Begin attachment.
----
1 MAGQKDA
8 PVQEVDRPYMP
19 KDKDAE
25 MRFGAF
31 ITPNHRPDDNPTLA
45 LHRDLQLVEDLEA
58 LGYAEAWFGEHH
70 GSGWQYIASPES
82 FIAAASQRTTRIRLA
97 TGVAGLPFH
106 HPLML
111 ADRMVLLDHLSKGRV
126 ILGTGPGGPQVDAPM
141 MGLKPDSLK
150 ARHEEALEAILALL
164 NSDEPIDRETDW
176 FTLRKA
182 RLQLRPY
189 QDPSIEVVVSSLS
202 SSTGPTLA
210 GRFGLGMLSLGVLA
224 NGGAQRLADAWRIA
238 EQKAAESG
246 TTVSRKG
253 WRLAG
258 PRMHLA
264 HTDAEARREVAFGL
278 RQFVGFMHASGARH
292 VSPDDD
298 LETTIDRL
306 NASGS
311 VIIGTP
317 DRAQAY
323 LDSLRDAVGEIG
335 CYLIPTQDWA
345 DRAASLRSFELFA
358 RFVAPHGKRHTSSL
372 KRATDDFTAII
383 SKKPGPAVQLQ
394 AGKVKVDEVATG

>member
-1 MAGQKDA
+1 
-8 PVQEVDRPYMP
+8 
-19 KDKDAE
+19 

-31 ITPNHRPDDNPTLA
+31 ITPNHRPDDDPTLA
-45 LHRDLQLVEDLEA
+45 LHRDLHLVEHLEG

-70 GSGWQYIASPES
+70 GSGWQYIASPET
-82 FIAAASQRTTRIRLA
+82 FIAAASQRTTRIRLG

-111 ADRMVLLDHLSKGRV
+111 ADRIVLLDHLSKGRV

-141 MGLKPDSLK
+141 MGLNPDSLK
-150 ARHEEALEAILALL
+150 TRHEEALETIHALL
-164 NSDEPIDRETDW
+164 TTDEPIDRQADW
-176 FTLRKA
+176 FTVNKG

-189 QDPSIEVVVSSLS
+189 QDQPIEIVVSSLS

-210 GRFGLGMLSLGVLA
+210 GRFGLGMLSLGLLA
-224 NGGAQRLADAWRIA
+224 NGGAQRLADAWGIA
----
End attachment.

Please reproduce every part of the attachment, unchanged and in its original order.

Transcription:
1 MAGQKDA
8 PVQEVDRPYMP
19 KDKDAE
25 MRFGAF
31 ITPNHRPDDNPTLA
45 LHRDLQLVEDLEA
58 LGYAEAWFGEHH
70 GSGWQYIASPES
82 FIAAASQRTTRIRLA
97 TGVAGLPFH
106 HPLML
111 ADRMVLLDHLSKGRV
126 ILGTGPGGPQVDAPM
141 MGLKPDSLK
150 ARHEEALEAILALL
164 NSDEPIDRETDW
176 FTLRKA
182 RLQLRPY
189 QDPSIEVVVSSLS
202 SSTGPTLA
210 GRFGLGMLSLGVLA
224 NGGAQRLADAWRIA
238 EQKAAESG
246 TTVSRKG
253 WRLAG
258 PRMHLA
264 HTDAEARREVAFGL
278 RQFVGFMHASGARH
292 VSPDDD
298 LETTIDRL
306 NASGS
311 VIIGTP
317 DRAQAY
323 LDSLRDAVGEIG
335 CYLIPTQDWA
345 DRAASLRSFELFA
358 RFVAPHGKRHTSSL
372 KRATDDFTAII
383 SKKPGPAVQLQ
394 AGKVKVDEVATG

>member
-1 MAGQKDA
+1 
-8 PVQEVDRPYMP
+8 
-19 KDKDAE
+19 

-31 ITPNHRPDDNPTLA
+31 ITPNHRPDDDPTLA
-45 LHRDLQLVEDLEA
+45 LHRDLHLVEHLEG

-70 GSGWQYIASPES
+70 GSGWQYIASPET
-82 FIAAASQRTTRIRLA
+82 FIAAASQRTTRIRLG

-111 ADRMVLLDHLSKGRV
+111 ADRIVLLDHLSKGRV

-141 MGLKPDSLK
+141 MGLNPDSLK
-150 ARHEEALEAILALL
+150 TRHEEALETIHALL
-164 NSDEPIDRETDW
+164 TTDEPIDRQADW
-176 FTLRKA
+176 FTVNKG

-189 QDPSIEVVVSSLS
+189 QDQPIEIVVSSLS

-210 GRFGLGMLSLGVLA
+210 GRFGLGMLSLGLLA
-224 NGGAQRLADAWRIA
+224 NGGAQRLADAWGIA